During the holidays last year, Gabriel and Amy Williams began noticing business slowing down a bit at It’s Yoga Utah, their studio in Provo. So did Sandy Gross, whose Evolution Yoga is located in an upscale shopping mall in Woodmere, Ohio.
“We’ve had quite a few people who haven’t renewed membership because they live too far away,” Gabriel Williams says. “It’s more of a psychological slowdown around here.” It may not actually be a financial burden to drive 10 or 15 miles to class; however, with the recent rise in the price of gasoline, people are more conscious of how much they’re driving, he explains.
Whether the U.S. economy is officially in a recession or not, it is exhibiting signs of a slowdown—besides the increase in the price of gasoline, which impacts the cost of goods that need to be transported from producers to consumers, unemployment is up, the stock market is unstable, and the housing market is in a slump. And in these uncertain economic times, consumers are reining in spending. “Yoga is a discretionary expense, which is the first thing to get cut in a recession,” says Brent Kessel, author of It’s Not About the Money, a book about people’s emotional relationship to money.
Most yoga teachers are innocents or idealists when it comes to money, says Kessel, who has defined eight types of relationships to money in his book. The innocent puts her head in the sand and doesn’t want to pay attention to money, while the idealist is repulsed or skeptical about it. By understanding your type, you can be less unconscious about your financial situation, change financial behavior, and manage your business in times of economic uncertainty.
Know Your Numbers
First, teachers and studio owners should know what they’re making and what they’re spending, Kessel says. If teachers and studios have tracked their income and expenses month by month, year by year, they can see how much of an increase or decrease their business is experiencing and adjust spending accordingly.
Cut Your Expenses
This can include personal as well as business expenses. “Do less retail therapy,” Kessel suggests. This includes decreasing spending on everything from yoga clothes and mats to packaged food. “Go to farmer’s markets. Go to fewer retreats. Handle personal growth via groups of friends or DVDs,” Kessel says. No one is suggesting curtailing continuing education. However, now may not be the time to fly halfway around the world for a retreat. Sign up for a free online course instead.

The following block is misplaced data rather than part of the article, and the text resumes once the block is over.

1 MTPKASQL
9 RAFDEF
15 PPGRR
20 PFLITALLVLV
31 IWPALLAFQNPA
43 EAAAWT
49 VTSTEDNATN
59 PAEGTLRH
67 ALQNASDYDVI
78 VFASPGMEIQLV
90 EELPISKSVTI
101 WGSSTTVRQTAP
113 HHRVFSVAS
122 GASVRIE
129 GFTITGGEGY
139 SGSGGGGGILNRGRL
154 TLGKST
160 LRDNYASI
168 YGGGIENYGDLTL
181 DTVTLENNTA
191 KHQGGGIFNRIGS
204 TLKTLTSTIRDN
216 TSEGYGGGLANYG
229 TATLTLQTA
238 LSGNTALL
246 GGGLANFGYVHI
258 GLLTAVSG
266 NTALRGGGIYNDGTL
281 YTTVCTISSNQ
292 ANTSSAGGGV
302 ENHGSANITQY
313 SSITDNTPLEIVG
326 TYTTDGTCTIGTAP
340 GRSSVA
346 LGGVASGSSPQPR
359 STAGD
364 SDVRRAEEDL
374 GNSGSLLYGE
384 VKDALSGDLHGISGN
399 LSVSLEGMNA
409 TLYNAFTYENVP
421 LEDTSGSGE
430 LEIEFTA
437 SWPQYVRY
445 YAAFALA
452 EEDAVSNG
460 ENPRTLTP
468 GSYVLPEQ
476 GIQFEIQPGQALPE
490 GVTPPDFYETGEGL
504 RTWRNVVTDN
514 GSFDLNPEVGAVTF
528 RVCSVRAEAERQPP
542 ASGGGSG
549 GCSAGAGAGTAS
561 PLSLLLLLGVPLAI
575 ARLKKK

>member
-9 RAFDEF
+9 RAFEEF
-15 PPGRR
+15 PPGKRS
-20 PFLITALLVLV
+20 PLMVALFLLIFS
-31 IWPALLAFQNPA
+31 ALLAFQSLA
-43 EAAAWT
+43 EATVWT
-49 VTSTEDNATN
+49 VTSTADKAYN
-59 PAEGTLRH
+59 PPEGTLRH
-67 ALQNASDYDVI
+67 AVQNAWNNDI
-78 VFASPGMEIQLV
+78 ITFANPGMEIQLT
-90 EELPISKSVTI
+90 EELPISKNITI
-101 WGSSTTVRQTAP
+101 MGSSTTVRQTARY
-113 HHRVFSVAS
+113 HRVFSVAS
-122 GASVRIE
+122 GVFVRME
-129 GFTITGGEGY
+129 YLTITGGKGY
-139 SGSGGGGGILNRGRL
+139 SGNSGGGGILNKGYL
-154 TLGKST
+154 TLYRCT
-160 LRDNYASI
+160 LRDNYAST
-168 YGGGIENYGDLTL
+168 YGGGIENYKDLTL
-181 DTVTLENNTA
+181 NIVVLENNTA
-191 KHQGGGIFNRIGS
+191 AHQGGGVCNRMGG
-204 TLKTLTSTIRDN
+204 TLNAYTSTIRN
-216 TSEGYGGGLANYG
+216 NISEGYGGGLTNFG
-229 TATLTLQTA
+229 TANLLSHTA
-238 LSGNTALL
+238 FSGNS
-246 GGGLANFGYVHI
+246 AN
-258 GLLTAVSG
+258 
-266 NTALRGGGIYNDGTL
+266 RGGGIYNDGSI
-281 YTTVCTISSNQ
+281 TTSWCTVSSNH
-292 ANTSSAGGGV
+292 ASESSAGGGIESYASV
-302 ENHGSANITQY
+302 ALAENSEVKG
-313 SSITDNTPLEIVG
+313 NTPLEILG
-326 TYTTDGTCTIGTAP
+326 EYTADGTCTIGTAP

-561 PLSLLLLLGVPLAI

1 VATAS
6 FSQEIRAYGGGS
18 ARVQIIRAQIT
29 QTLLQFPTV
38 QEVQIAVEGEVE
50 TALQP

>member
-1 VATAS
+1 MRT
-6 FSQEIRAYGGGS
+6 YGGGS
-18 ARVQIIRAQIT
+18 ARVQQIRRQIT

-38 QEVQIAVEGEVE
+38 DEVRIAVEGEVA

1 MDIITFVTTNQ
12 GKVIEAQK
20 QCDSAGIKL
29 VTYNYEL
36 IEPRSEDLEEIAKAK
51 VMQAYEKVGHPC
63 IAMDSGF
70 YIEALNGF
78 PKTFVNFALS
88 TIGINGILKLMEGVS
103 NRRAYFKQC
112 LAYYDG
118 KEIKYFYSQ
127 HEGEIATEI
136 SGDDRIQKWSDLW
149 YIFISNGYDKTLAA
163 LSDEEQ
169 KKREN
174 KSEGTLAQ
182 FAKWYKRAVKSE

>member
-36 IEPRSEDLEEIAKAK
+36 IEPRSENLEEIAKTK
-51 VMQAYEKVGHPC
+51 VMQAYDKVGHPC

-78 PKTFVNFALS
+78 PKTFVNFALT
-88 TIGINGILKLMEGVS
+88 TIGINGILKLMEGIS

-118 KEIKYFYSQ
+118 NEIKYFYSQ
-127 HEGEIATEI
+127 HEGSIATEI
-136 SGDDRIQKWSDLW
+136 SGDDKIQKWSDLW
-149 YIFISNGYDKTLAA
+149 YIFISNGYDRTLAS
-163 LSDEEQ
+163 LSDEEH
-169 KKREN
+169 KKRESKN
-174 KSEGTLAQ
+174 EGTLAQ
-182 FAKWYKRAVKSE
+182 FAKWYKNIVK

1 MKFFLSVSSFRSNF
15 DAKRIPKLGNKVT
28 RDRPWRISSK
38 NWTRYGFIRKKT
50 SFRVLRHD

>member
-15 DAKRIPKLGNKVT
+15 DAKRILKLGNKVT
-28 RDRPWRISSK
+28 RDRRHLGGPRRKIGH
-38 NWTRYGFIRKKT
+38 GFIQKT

Lower Class Prices
Summer months are traditionally slow as students’ schedules change or they go on vacation. Studios often promote a lower-priced, unlimited monthly package. Or consider lower-priced unlimited deals even after summer ends.
“People are going to stop spending $17 per class and instead go to the place where it’s $29 per month,” such as a gym, Kessel says. Some studios occasionally offer lower-priced classes as a community service or give discounts to single mothers. If the economy worsens, consider adding more lower-priced classes to your schedule. When Its Yoga Utah ran a “recession special” during the Republican and Democratic primaries, lowering the price of packages by about 15 percent, the studio saw its business almost triple percent increase in business.
Teachers and studios might also consider a “pay what you can” fee structure (with a suggested minimum) to encourage economically challenged students to continue their practice. This strategy can have an additional positive result: By offering more discounted classes, you can extend the benefits of yoga to more people.
Get Creative with Marketing and Promotions
Last March, Williams masterminded a three-week yoga challenge promotion. If students came five times a week for three weeks, they’d get a free month of classes. The promotion brought in more students than the studio had ever experienced, with students rolling out mats in the lounge outside the 1,800-square-foot studio. “We’ve never seen numbers like that in all the years we’ve been in business,” says Williams.
In June, Its Yoga Utah encouraged its students to “go human-powered” by walking, running, or biking to class. The reward? Raffle tickets for prizes donated by local businesses.
Williams says the promotion helped create a sense of community as students shared stories about how they got to class. “People had a common goal, and they started sharing with each other how they got there.” And when he started noticing 8 to 10 bicycles parked out front rather than one, it seemed to be working.
“Creating a real sense of community among teachers and staff will also spill over into the student body, which is an important element for any studio,” says Chrissy Carter, who teaches in New York and New Jersey. “With so much going wrong in the economy, it’s valuable to surround yourself with like-minded people who promote positivity, offer perspective, and reflect back to you the things that are most important in your life.”
Make Your Business Your Practice
Luckily, not everyone is feeling the economic pinch. In New York City, where students routinely take the subway or walk to class, some teachers are not noticing a decline in class size. Carter says her classes are growing, not shrinking. “People are allocating a portion of their income to a practice that makes them feel better in an environment of extreme financial duress,” she says. “I think people are using their yoga practice to weather the uncertainty. I can’t think of a better time to put yoga into real-life practice than in times of hardship or great personal challenge.”
Gross advises looking at your long-term goals in teaching yoga or running a studio. “If it’s just about money, it’s going to be a tough time for a lot of people,” she says. “But this is a form of yoga too—running the business in such a way that you’re going to still be here 2 or 10 years from now.”
Jodi Mardesich is a freelance writer and yoga teacher living in Cedar Hills, Utah.